As the erosion of sea cliffs grows because of sea level rise, the train tracks get closer to falling into the water.

"The cliffs are vulnerable to this, undercutting from the wave action," said Merrifield of the Scripps Center.

The Scripps Institution of Oceanography at UC San Diego is a global leader in climate science. They've been measuring rising sea levels for decades.

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"It's pretty clear that something has to be done," Merrifield says. "This is a good time to think about a solution for the train. I don't think there is a whole lot of time left," he added.

Scripps is trying to get ahead of the kind of cliff collapse that, in 2019, killed three people at a popular surfing beach nearby in Encinitas.

"We're trying to understand the processes that are driving the erosion and how fast they're acting on the cliffs," says Adam Young, who studies coastal erosion for Scripps.

Once a week, Young's team at Scripps uses a truck — with an image scanner on top — to map the face of the cliffs down to the millimeter. Week by week they can detect if rocks have fallen off. They're hoping to use the data to create an early warning system for cliff collapse.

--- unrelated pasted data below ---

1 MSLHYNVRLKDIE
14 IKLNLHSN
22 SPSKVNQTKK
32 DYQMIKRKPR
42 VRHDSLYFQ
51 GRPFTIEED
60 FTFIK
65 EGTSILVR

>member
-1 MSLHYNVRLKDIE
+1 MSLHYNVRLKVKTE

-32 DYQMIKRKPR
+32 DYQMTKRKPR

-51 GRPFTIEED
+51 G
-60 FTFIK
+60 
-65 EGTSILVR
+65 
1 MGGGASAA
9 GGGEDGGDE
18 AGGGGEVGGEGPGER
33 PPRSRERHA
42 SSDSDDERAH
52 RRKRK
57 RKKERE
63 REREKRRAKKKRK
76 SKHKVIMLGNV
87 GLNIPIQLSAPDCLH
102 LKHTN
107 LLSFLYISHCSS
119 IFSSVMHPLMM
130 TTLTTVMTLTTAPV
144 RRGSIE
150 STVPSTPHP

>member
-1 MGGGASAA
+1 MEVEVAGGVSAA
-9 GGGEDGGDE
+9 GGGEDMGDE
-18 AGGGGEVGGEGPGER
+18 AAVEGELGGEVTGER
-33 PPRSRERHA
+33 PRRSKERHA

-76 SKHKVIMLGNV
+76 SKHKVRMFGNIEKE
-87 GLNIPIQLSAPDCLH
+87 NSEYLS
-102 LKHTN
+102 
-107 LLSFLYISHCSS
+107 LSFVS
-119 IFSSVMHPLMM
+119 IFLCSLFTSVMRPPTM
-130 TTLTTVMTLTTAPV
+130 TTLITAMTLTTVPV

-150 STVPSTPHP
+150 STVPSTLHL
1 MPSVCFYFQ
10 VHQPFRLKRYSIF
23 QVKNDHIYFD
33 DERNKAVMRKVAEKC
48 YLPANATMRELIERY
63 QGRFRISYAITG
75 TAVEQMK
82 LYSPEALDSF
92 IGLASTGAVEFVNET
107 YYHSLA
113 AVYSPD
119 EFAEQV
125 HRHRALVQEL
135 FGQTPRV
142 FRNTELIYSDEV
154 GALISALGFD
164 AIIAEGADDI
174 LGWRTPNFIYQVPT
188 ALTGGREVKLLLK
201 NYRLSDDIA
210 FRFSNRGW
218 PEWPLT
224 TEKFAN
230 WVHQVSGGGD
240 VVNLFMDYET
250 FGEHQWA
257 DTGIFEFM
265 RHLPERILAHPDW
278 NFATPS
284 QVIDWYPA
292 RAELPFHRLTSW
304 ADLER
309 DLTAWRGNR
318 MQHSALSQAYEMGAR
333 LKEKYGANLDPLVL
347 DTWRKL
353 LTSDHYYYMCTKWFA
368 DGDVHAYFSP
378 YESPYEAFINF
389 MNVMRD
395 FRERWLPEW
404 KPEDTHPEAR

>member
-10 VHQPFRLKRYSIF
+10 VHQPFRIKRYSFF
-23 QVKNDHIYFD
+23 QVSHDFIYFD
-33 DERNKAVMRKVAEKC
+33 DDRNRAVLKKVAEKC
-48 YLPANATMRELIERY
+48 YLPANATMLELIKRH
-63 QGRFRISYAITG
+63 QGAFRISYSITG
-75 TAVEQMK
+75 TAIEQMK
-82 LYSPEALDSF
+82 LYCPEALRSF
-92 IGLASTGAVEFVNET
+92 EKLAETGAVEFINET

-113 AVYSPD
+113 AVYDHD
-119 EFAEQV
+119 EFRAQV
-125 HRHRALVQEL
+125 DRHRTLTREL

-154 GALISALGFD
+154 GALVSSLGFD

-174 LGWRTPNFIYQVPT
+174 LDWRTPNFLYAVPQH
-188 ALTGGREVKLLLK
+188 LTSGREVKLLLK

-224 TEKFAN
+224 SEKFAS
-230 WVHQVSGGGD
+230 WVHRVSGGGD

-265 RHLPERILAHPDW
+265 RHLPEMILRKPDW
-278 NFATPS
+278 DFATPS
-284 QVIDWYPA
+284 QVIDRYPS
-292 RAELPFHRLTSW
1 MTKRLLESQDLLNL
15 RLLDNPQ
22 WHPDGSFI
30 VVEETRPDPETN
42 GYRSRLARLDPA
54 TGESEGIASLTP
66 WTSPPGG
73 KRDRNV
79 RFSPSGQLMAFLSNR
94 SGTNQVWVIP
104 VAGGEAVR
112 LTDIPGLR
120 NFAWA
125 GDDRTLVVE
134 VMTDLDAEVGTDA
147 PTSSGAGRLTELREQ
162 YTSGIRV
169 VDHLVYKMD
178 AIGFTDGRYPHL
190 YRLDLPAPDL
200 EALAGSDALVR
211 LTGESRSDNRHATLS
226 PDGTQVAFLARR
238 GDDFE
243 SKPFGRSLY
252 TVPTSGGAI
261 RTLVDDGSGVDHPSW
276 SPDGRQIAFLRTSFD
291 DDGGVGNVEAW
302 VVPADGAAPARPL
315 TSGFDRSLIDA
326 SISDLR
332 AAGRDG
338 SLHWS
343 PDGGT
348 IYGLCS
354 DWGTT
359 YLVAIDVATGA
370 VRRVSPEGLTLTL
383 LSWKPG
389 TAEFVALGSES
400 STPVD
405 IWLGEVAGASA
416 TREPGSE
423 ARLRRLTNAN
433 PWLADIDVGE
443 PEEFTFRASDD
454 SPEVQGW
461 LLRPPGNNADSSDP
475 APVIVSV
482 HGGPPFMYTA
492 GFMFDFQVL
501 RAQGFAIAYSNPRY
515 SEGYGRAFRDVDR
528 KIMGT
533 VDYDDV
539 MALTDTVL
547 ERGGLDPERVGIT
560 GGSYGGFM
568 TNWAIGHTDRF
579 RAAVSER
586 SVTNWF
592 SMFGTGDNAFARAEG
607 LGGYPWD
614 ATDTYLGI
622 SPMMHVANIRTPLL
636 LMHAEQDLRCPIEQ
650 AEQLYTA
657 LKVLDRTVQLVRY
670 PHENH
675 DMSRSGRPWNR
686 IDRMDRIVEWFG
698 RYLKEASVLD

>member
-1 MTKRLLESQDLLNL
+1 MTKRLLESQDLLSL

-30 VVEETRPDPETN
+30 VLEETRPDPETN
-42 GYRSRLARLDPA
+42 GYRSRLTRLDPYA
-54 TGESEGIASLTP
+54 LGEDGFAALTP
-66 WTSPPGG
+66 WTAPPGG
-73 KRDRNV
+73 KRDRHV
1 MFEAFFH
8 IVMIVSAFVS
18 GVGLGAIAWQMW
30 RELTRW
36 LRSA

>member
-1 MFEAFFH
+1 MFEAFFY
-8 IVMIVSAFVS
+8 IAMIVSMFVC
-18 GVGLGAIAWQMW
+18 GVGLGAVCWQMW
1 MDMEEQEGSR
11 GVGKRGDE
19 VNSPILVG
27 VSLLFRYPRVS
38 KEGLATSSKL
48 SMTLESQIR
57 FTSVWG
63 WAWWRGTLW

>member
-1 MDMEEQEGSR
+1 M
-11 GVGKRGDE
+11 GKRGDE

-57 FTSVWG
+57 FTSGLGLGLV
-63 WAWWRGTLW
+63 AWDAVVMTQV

But ultimately, this country has a lot more than train tracks to worry about. Our coasts are lined with industry, roads and people's homes. That's why California's Coastal Commission is requiring that communities prepare adaptation plans for encroaching sea level rise.

"For you and me, in our lifetime, we won't see the kind of changes you're talking about," Merrifield said. "But for our children, our grandchildren, we're leaving them with a very, very uncertain future that will no doubt be far more challenging than what we're facing now," he added.

Sea level rise, driven by climate change, is a slow-motion problem that's easy to ignore.

But pay attention and it's clear, from coast to coast we've got a lot of hard decisions to make about how we're going to adapt.